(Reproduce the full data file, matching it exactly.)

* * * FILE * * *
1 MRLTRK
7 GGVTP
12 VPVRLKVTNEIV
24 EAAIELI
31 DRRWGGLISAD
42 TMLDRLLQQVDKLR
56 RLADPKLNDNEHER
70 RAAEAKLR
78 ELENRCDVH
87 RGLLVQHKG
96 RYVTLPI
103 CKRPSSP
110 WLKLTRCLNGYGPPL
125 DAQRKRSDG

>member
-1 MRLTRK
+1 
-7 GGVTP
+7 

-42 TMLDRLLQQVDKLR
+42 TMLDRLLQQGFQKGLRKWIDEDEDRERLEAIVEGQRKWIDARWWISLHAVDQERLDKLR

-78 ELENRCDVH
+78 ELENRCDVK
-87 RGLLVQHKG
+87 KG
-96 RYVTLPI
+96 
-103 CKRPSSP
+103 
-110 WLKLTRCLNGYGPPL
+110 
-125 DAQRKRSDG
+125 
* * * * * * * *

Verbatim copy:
1 MRLTRK
7 GGVTP
12 VPVRLKVTNEIV
24 EAAIELI
31 DRRWGGLISAD
42 TMLDRLLQQVDKLR
56 RLADPKLNDNEHER
70 RAAEAKLR
78 ELENRCDVH
87 RGLLVQHKG
96 RYVTLPI
103 CKRPSSP
110 WLKLTRCLNGYGPPL
125 DAQRKRSDG

>member
-1 MRLTRK
+1 
-7 GGVTP
+7 

-42 TMLDRLLQQVDKLR
+42 TMLDRLLQQGFQKGLRKWIDEDEDRERLEAIVEGQRKWIDARWWISLHAVDQERLDKLR

-78 ELENRCDVH
+78 ELENRCDVK
-87 RGLLVQHKG
+87 KG
-96 RYVTLPI
+96 
-103 CKRPSSP
+103 
-110 WLKLTRCLNGYGPPL
+110 
-125 DAQRKRSDG
+125 